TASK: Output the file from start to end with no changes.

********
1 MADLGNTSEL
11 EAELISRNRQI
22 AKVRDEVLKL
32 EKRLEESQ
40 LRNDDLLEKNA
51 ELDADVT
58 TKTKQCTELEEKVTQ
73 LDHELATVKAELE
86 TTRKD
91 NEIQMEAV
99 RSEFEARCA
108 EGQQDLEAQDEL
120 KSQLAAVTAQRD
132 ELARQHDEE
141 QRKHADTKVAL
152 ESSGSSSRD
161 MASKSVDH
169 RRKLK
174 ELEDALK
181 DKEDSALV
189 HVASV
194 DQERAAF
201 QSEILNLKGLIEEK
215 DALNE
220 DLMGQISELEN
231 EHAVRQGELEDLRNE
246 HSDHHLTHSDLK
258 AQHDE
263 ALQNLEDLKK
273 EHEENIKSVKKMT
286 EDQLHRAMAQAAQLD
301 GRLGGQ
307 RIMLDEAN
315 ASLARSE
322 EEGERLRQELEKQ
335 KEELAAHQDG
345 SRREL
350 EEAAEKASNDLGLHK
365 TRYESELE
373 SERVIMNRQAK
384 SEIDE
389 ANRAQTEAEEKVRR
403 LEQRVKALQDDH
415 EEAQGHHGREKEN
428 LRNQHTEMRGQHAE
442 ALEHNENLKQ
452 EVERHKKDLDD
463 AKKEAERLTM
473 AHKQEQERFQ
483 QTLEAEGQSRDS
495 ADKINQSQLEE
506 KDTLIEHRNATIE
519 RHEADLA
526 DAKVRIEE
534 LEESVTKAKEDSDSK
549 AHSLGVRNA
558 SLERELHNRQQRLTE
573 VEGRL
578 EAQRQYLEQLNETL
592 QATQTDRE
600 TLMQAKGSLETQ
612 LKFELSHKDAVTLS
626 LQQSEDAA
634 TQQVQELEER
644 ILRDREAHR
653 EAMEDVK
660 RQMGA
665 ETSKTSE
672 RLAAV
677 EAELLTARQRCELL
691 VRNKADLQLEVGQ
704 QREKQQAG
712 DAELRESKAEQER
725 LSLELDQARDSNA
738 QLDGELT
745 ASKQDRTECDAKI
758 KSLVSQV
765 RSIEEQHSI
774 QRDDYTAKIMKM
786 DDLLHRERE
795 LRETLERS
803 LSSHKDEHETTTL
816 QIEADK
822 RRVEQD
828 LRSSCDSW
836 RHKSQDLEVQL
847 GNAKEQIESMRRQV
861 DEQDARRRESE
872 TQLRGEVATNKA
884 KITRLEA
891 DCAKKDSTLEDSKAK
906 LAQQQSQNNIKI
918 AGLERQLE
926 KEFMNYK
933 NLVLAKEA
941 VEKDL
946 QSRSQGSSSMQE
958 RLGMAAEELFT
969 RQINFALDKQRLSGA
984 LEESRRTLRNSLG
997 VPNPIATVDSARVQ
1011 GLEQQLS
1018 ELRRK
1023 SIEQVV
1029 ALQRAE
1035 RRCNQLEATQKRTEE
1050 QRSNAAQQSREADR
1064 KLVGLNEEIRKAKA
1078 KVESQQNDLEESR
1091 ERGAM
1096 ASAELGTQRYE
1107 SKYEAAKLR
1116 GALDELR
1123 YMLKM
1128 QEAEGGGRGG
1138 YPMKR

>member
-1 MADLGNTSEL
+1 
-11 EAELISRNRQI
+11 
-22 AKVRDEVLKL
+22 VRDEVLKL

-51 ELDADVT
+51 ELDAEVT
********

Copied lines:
1 MADLGNTSEL
11 EAELISRNRQI
22 AKVRDEVLKL
32 EKRLEESQ
40 LRNDDLLEKNA
51 ELDADVT
58 TKTKQCTELEEKVTQ
73 LDHELATVKAELE
86 TTRKD
91 NEIQMEAV
99 RSEFEARCA
108 EGQQDLEAQDEL
120 KSQLAAVTAQRD
132 ELARQHDEE
141 QRKHADTKVAL
152 ESSGSSSRD
161 MASKSVDH
169 RRKLK
174 ELEDALK
181 DKEDSALV
189 HVASV
194 DQERAAF
201 QSEILNLKGLIEEK
215 DALNE
220 DLMGQISELEN
231 EHAVRQGELEDLRNE
246 HSDHHLTHSDLK
258 AQHDE
263 ALQNLEDLKK
273 EHEENIKSVKKMT
286 EDQLHRAMAQAAQLD
301 GRLGGQ
307 RIMLDEAN
315 ASLARSE
322 EEGERLRQELEKQ
335 KEELAAHQDG
345 SRREL
350 EEAAEKASNDLGLHK
365 TRYESELE
373 SERVIMNRQAK
384 SEIDE
389 ANRAQTEAEEKVRR
403 LEQRVKALQDDH
415 EEAQGHHGREKEN
428 LRNQHTEMRGQHAE
442 ALEHNENLKQ
452 EVERHKKDLDD
463 AKKEAERLTM
473 AHKQEQERFQ
483 QTLEAEGQSRDS
495 ADKINQSQLEE
506 KDTLIEHRNATIE
519 RHEADLA
526 DAKVRIEE
534 LEESVTKAKEDSDSK
549 AHSLGVRNA
558 SLERELHNRQQRLTE
573 VEGRL
578 EAQRQYLEQLNETL
592 QATQTDRE
600 TLMQAKGSLETQ
612 LKFELSHKDAVTLS
626 LQQSEDAA
634 TQQVQELEER
644 ILRDREAHR
653 EAMEDVK
660 RQMGA
665 ETSKTSE
672 RLAAV
677 EAELLTARQRCELL
691 VRNKADLQLEVGQ
704 QREKQQAG
712 DAELRESKAEQER
725 LSLELDQARDSNA
738 QLDGELT
745 ASKQDRTECDAKI
758 KSLVSQV
765 RSIEEQHSI
774 QRDDYTAKIMKM
786 DDLLHRERE
795 LRETLERS
803 LSSHKDEHETTTL
816 QIEADK
822 RRVEQD
828 LRSSCDSW
836 RHKSQDLEVQL
847 GNAKEQIESMRRQV
861 DEQDARRRESE
872 TQLRGEVATNKA
884 KITRLEA
891 DCAKKDSTLEDSKAK
906 LAQQQSQNNIKI
918 AGLERQLE
926 KEFMNYK
933 NLVLAKEA
941 VEKDL
946 QSRSQGSSSMQE
958 RLGMAAEELFT
969 RQINFALDKQRLSGA
984 LEESRRTLRNSLG
997 VPNPIATVDSARVQ
1011 GLEQQLS
1018 ELRRK
1023 SIEQVV
1029 ALQRAE
1035 RRCNQLEATQKRTEE
1050 QRSNAAQQSREADR
1064 KLVGLNEEIRKAKA
1078 KVESQQNDLEESR
1091 ERGAM
1096 ASAELGTQRYE
1107 SKYEAAKLR
1116 GALDELR
1123 YMLKM
1128 QEAEGGGRGG
1138 YPMKR

>member
-1 MADLGNTSEL
+1 
-11 EAELISRNRQI
+11 
-22 AKVRDEVLKL
+22 VRDEVLKL

-51 ELDADVT
+51 ELDAEVT